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FCA paying for VW-Audi crimes

by David Zatz on

Volkswagen-Audi Group deliberately altered their engine computers to detect and work around government tests in Europe, the United States, and likely other parts of the world. Now, FCA is paying in two ways.

First, analysts appear to believe that diesel demand as a whole will fall, and Fiat excels in diesel engines, to the point that Suzuki, which is popular in India, uses their engines. As noted earlier, FCAU — Fiat Chrysler stock — fell when the Volkswagen-Audi scandal made it to the front page, and has not yet recovered.

(Note: Fiat Chrysler’s stock was also impacted by analysts’ opinions that a merger with General Motors in increasingly unlikely. FCAU shares have dropped 14% since September 17 and 22% since their all-time high in early April.)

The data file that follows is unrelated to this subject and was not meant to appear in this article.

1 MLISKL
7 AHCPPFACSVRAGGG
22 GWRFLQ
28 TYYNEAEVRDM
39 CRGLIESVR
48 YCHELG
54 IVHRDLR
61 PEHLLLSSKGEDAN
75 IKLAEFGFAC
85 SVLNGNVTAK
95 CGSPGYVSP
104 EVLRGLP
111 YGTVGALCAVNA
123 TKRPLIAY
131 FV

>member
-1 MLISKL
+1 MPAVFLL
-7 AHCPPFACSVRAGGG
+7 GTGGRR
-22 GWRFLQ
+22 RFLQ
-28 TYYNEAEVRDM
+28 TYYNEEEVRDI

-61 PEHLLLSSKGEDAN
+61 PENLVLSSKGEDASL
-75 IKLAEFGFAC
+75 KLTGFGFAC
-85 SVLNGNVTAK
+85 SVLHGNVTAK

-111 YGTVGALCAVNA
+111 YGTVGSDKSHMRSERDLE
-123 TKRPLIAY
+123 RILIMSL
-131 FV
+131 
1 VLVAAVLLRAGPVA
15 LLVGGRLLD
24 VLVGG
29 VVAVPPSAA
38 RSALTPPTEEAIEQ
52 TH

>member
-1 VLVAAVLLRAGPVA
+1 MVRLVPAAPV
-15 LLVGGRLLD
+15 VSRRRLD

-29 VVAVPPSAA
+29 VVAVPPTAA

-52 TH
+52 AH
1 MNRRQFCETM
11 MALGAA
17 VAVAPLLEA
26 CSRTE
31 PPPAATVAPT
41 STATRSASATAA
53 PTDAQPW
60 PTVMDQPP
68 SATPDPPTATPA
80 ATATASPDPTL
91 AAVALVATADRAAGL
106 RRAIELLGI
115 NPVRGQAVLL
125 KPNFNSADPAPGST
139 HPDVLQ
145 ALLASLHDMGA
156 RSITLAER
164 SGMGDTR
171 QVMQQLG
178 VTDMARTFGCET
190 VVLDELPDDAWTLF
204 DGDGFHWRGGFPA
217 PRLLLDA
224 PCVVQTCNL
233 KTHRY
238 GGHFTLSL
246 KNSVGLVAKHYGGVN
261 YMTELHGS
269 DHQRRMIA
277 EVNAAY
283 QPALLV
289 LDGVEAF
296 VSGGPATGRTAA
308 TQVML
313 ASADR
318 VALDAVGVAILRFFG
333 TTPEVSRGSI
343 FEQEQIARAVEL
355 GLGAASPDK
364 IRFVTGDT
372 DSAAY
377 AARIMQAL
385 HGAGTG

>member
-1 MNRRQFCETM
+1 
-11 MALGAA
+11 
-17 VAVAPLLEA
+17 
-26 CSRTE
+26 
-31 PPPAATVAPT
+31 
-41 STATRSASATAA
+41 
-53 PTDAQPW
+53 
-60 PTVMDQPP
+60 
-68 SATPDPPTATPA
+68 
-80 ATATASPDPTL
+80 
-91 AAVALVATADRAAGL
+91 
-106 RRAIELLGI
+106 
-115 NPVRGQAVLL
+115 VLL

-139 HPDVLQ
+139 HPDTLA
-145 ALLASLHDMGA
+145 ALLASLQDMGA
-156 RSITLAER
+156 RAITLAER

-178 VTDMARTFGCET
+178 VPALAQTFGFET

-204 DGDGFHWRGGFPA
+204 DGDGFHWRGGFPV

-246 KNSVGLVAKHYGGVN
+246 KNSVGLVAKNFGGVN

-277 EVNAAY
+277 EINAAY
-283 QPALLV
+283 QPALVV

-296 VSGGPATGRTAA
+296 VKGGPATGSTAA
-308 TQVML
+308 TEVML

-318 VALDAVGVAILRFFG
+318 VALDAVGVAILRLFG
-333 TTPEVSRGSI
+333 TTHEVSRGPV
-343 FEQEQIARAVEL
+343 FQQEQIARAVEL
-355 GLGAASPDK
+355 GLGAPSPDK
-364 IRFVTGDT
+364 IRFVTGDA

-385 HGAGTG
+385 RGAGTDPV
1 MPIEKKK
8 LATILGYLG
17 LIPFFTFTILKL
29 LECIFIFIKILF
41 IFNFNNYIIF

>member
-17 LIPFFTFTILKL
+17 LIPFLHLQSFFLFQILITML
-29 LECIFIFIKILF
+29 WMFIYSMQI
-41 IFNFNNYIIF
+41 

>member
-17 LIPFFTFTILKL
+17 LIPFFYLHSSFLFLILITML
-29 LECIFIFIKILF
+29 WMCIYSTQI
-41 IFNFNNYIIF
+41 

Second, FCA’s costs — along with those of all other automakers — will increase somewhat, as the United States government has already announced it is changing the way it tests emissions, to avoid criminal evasion of the rules.  The EPA is doing more spot checks, which may result in the need to re-run tests or add more of a margin to emissions reductions; it also means that automakers will have to give cars to the EPA for a longer period, which may delay launches somewhat. (That time may be helpful for FCA, though, if it increases the company’s internal testing time as well.)

The EPA is also reportedly considering expanding its use of on-road testing, which currently is only used for areas where automakers have cheated in the past, according to the Associated Press.

Volkswagen’s case is different from GM and FCA, as noted earlier, partly because the company pro-actively set out to break the law in at least two regions, whereas GM did a coverup of an error (while fixing the part in question) and FCA was, apparently, complacent about customers’ responses to recalls and sloppy in its administration. FCA in particular does not appear to have set out to intentionally break the law.

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